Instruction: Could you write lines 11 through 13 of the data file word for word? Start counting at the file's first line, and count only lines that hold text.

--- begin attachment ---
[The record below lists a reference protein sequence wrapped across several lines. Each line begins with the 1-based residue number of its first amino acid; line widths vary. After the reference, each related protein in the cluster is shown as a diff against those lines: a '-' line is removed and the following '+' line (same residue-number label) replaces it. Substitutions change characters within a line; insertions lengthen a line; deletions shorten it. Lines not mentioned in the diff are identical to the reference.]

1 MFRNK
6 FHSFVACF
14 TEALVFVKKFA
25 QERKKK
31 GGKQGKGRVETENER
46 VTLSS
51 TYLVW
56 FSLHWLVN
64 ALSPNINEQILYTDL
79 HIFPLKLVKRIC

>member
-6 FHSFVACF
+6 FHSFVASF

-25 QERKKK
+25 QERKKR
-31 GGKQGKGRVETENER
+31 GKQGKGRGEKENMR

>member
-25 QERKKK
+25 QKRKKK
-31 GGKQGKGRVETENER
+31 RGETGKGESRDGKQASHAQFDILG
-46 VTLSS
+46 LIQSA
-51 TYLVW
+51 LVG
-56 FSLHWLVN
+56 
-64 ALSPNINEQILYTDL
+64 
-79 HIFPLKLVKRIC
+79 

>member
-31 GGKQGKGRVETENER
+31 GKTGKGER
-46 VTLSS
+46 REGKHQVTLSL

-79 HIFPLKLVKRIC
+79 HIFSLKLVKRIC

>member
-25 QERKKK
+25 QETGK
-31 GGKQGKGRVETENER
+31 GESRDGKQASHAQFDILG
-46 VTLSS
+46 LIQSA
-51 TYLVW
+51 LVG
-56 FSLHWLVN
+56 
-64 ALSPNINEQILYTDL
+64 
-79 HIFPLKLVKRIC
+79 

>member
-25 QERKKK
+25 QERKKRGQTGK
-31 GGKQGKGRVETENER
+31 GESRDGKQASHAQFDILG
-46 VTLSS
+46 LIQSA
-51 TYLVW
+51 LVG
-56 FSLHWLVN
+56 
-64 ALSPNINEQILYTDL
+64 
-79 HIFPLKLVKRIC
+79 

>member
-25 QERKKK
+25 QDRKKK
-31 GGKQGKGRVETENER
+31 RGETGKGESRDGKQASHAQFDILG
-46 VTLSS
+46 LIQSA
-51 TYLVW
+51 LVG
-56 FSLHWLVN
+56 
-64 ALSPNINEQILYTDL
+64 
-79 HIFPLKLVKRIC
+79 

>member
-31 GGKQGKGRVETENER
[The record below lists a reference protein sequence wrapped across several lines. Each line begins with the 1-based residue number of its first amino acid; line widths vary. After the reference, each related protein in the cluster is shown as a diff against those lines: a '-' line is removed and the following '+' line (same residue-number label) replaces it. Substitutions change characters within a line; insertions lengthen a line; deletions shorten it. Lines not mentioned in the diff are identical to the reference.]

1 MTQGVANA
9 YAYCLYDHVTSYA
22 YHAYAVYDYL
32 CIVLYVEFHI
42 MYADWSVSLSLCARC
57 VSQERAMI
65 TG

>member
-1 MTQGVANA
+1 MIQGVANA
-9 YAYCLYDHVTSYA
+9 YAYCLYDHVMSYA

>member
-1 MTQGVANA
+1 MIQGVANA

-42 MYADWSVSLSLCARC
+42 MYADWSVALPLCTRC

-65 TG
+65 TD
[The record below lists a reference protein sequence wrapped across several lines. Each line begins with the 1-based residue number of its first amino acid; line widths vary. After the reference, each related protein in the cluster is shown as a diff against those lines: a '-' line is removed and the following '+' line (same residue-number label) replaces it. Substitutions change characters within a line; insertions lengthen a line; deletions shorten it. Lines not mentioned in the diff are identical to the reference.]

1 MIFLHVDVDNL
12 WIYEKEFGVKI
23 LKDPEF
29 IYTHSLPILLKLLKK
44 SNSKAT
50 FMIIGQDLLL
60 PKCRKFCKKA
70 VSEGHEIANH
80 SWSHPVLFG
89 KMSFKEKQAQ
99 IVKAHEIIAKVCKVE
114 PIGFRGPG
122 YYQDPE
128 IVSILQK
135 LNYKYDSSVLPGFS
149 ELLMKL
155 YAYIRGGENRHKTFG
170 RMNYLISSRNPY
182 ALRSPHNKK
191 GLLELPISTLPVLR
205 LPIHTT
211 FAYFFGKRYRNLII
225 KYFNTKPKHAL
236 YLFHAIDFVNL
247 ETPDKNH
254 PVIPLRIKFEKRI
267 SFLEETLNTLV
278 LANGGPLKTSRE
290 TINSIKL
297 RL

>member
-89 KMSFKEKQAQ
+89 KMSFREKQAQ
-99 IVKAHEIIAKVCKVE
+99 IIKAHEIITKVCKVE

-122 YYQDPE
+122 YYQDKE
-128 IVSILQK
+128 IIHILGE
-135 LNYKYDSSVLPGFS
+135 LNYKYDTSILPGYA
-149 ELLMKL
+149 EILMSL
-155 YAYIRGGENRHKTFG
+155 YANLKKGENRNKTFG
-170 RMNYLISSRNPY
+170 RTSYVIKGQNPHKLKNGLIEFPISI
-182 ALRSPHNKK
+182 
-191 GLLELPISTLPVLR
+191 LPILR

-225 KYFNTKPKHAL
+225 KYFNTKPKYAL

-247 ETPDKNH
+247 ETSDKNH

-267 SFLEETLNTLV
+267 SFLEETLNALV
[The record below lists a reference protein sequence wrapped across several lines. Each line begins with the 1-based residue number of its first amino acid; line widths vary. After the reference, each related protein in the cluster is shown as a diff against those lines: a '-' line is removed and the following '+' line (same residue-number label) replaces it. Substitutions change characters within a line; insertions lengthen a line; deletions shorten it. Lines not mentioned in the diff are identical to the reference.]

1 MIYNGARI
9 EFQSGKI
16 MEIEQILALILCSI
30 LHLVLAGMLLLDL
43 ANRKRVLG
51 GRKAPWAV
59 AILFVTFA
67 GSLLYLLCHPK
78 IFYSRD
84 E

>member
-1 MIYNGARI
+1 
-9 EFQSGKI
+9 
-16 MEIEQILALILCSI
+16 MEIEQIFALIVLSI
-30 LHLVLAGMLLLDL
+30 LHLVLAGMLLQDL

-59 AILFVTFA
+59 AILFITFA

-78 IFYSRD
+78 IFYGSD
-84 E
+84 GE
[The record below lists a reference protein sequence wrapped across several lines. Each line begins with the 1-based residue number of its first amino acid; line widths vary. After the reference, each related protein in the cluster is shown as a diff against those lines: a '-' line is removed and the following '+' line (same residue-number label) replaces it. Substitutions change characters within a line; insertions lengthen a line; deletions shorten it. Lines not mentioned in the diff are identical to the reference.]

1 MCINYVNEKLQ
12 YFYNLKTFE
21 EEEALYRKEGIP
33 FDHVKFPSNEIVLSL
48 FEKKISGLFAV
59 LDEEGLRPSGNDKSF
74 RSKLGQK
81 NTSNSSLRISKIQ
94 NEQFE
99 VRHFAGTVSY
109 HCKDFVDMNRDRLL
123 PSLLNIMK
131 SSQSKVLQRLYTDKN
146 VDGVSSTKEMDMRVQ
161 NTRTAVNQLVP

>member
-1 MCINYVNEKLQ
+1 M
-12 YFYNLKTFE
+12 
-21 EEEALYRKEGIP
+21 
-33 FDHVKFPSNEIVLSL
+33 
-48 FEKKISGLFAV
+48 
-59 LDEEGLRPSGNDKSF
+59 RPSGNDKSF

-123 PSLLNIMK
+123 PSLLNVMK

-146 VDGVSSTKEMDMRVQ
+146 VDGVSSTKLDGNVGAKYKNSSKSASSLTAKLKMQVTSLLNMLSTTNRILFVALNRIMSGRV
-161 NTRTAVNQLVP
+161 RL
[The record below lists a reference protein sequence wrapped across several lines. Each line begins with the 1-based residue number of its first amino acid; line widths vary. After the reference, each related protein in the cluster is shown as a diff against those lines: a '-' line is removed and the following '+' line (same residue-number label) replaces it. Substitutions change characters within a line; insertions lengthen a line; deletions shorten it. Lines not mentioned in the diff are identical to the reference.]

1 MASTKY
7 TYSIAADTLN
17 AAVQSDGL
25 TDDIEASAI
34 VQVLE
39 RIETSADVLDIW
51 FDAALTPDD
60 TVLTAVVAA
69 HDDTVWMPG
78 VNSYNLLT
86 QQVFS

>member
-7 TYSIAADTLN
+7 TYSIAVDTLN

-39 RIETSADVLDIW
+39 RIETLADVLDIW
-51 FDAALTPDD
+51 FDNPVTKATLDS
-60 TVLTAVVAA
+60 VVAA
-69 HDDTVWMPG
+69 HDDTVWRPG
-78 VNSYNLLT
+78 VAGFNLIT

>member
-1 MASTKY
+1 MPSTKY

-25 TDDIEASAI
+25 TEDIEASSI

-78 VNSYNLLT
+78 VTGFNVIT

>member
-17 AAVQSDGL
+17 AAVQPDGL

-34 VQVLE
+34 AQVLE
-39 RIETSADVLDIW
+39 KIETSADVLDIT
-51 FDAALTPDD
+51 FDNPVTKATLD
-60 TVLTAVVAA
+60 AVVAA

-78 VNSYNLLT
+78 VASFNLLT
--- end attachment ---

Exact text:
79 HIFPLKLVKRIC

>member
-6 FHSFVACF